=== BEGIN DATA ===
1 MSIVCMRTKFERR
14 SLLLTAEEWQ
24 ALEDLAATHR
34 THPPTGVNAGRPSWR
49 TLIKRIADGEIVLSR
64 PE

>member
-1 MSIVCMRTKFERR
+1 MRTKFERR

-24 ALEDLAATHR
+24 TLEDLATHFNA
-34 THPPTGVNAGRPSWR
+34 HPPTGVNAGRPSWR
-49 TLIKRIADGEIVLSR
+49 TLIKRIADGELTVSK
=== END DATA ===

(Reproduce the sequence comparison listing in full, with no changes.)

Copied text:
1 MSIVCMRTKFERR
14 SLLLTAEEWQ
24 ALEDLAATHR
34 THPPTGVNAGRPSWR
49 TLIKRIADGEIVLSR
64 PE

>member
-1 MSIVCMRTKFERR
+1 MRTKFERR

-24 ALEDLAATHR
+24 TLEDLATHFNA
-34 THPPTGVNAGRPSWR
+34 HPPTGVNAGRPSWR
-49 TLIKRIADGEIVLSR
+49 TLIKRIADGELTVSK